The unease about “multiculturalism” that has been festering in many Europeans for the past two decades seems to have exploded into full open view - as a result, first, of the sight of hundreds of thousands of refugees on the move from the slow train-wreck that Syria has become and now, this month, of the Paris massacre.
This post may seem to wander – but please bear with me as I try to clear my head from the obfuscated language used nowadays to talk about issues of “identity”…..
An article by Nick Cohen attacking what he called “progressive liberalism” struck a nerve with me this week – although I realized from reading his What’s Left? – how the left lost its way. How Liberals lost their way (2007) some years back that you do not get from him a balanced treatment….. But the book did make me aware of just how different my Scottish experience was. We may have had some ripples of immigration from India, Italy and Pakistan but their entrepreneurial skills gave them a certain status. Somehow the rain and cold have conspired to keep most immigrants away from Scotland - it is telling that the most significant immigration to Scotland came a century ago - across the narrow stretch of water which separates the country from Northern Ireland… These were not only poor - but Roman Catholic and therefore marginalized in the labour and housing markets.
As a youngster I was attracted to the language of “equality” used by people such as RH Tawney, Aneurin Bevan and Richard Titmuss and therefore became active in my town’s Labour Party in the late 1950s. As a “son of the manse” I was a bit of an oddity in the predominantly Catholic local party who aroused the strong prejudices in the protestants who were the mainstay of the town’s professional class. Their disapproval of my activities was strongly conveyed to my poor father (who never remonstrated with me). In 1968 I found myself a councillor representing a (religiously) “mixed” area but with my sympathies strongly for those “disadvantaged” – not least by the fickleness of the hiring habits of the shipbuilding owners.
That’s when I first saw the downside of democracy and the need for some “positive discrimination” – a concept just beginning to trickle across from the States……I spent the subsequent 20 years of my life on this “mission”. So I have “form” as an active “leftist” pushing such an agenda.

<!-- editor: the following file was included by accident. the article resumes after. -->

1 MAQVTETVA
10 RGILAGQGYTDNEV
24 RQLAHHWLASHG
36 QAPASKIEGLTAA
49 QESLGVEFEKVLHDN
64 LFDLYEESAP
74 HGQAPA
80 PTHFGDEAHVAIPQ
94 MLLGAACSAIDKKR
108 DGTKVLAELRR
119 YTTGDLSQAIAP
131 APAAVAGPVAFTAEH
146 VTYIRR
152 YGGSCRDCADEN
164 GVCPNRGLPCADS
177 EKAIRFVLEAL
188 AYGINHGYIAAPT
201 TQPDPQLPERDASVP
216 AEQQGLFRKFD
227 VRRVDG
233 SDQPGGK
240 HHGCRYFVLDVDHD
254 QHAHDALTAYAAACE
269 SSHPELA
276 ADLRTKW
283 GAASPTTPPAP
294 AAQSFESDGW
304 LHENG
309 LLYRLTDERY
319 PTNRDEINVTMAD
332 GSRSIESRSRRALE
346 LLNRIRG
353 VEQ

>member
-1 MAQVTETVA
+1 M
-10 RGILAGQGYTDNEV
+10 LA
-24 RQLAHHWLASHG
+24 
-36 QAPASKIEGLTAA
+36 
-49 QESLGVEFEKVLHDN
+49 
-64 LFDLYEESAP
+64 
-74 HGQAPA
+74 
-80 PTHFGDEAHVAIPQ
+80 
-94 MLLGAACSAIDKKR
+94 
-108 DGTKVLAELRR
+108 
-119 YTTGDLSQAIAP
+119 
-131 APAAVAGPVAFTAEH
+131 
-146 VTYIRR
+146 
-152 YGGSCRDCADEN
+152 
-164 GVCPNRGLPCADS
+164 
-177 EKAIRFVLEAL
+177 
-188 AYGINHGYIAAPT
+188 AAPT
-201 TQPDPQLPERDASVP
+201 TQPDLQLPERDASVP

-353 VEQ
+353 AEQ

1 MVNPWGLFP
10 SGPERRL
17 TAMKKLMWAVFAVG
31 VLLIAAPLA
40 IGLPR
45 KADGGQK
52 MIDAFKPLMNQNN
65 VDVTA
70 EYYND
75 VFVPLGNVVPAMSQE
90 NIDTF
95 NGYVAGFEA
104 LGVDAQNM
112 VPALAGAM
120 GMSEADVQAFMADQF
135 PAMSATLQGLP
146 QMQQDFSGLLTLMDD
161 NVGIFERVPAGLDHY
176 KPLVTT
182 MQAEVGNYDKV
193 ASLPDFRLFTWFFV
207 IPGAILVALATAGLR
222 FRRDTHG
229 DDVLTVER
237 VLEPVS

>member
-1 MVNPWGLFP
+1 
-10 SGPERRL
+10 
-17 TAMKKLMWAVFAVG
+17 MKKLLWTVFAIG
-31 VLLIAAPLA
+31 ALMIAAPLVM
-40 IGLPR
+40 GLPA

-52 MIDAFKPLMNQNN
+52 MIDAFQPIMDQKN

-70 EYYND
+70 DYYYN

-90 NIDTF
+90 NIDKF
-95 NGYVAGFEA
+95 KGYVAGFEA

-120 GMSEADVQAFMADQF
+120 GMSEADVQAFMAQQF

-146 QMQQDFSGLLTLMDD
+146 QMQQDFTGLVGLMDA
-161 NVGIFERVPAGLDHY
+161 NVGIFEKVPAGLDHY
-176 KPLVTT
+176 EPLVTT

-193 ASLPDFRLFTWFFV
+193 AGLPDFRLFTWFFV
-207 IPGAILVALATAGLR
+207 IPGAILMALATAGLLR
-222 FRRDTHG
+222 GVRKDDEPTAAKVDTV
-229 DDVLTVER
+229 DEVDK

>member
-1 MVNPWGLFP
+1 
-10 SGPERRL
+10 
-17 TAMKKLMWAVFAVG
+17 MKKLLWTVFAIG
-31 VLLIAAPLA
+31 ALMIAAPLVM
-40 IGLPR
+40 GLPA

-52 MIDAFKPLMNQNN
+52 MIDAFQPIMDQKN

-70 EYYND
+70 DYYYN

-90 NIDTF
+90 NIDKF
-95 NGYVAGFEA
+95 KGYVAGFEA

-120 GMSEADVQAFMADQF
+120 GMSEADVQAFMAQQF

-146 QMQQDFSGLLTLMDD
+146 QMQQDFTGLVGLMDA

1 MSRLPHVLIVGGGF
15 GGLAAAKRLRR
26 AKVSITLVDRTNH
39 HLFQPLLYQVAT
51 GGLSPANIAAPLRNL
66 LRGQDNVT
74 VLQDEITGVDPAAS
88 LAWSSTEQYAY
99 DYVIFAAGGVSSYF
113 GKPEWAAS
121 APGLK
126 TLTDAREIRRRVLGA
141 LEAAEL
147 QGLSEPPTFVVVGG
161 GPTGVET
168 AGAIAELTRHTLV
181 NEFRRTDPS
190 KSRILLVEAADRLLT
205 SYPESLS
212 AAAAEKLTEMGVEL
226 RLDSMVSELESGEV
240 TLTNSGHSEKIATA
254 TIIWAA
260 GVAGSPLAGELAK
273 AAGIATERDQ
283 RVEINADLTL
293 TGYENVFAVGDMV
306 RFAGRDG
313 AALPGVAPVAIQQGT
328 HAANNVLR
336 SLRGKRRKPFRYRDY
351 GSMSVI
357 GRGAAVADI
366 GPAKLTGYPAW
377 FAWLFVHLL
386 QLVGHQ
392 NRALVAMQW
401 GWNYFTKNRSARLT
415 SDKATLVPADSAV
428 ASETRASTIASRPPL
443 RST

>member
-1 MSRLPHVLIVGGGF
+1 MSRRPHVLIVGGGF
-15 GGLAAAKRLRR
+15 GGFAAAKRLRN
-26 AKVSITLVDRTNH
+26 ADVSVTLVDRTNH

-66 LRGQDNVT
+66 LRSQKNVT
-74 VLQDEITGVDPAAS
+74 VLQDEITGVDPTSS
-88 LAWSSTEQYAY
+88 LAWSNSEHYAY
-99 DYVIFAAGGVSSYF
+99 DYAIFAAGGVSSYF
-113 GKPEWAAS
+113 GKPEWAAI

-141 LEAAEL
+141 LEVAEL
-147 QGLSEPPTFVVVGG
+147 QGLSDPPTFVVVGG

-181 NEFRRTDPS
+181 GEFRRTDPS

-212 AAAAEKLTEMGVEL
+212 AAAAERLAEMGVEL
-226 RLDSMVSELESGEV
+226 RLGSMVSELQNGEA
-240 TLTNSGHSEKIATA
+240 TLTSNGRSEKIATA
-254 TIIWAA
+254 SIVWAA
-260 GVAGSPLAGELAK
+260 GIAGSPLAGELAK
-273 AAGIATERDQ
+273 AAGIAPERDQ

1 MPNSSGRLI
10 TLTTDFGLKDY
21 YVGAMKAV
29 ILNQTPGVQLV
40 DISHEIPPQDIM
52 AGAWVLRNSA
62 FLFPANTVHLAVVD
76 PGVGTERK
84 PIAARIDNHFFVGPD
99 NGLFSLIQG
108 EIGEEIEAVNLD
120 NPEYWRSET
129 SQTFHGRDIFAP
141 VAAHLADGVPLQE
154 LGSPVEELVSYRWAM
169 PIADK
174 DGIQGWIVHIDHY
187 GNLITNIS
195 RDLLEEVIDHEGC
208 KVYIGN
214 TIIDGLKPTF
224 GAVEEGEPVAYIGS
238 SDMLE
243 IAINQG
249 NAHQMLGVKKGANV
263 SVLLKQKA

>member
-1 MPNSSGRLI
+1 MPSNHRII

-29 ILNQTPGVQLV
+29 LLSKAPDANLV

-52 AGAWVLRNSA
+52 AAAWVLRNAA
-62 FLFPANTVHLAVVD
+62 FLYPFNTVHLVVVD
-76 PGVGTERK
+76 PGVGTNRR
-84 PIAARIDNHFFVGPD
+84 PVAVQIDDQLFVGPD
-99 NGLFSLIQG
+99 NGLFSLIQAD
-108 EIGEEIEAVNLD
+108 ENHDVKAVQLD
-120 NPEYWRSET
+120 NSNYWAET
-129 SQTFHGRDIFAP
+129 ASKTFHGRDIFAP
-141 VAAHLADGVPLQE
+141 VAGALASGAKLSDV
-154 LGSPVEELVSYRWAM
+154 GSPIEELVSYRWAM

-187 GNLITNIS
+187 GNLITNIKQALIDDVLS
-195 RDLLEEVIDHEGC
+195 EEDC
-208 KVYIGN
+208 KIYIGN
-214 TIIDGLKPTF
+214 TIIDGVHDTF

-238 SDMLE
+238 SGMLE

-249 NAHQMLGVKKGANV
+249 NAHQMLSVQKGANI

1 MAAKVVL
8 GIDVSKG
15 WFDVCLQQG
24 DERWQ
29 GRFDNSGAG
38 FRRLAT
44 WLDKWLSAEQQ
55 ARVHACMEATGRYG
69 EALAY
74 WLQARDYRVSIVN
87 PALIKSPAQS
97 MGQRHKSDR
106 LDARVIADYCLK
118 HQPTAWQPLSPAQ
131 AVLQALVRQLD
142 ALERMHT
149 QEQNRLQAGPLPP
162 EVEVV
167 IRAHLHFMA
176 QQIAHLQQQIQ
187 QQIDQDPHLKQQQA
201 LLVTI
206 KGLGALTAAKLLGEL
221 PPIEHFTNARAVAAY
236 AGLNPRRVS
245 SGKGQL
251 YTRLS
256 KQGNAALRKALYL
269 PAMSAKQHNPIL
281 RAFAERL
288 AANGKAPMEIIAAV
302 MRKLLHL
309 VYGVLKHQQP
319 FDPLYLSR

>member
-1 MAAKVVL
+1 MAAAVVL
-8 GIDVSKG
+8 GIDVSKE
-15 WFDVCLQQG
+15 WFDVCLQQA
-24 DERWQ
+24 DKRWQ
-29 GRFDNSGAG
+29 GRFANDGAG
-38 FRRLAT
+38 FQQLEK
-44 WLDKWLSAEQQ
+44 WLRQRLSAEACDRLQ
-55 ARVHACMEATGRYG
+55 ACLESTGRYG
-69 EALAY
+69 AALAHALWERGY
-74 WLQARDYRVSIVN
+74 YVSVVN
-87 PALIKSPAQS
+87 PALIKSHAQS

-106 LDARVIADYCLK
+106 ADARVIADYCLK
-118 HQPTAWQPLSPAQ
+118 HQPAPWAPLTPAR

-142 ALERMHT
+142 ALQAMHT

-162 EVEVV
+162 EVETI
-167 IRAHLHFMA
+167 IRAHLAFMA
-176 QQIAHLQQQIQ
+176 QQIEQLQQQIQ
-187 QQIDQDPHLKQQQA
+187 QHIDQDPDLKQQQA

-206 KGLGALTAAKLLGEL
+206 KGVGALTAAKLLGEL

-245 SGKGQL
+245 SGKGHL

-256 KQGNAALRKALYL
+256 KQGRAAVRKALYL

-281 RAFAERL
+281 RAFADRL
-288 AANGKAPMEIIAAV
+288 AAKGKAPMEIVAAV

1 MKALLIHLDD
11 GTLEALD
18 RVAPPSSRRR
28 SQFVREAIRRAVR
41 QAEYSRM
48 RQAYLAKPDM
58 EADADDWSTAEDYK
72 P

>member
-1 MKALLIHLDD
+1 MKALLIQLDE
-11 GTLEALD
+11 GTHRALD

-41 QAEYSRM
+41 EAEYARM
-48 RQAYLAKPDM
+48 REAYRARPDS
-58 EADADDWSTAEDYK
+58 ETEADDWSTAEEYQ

But I have never felt comfortable with the language of “human rights” - nor those using it…I well remember the impatience I had in the 1980s with the new language of “equal opportunities” which came largely from middle-class women with an understandable agenda of getting better jobs – when we were trying in Strathclyde to create better conditions for 300,000 people affected by long-terms unemployment, addiction and mental health.
And don’t even talk to me about my attitude toward the young international professionals I began to encounter in the 2000s using the language and holy scriptures of “human rights”. To me rights are something you have to struggle for – not text you bow down to because it’s enshrined in the documents of international bodies…..
It was at this point I started to question the motives and integrity of the people associated with what was becoming a huge industry…….and felt that my record gave me the right to challenge what I have seen as excessive “political correctness…” which has now reached the level of utter stupidity..
Francis Fox Piven is one of the American left’s most distinguished activists and had this to say in 1995 about the rise of identity politics. Robin Blackburn is an independent-minded British Marxist who brought an eagle eye to human rights a few years back in this article - Reclaiming Human Rights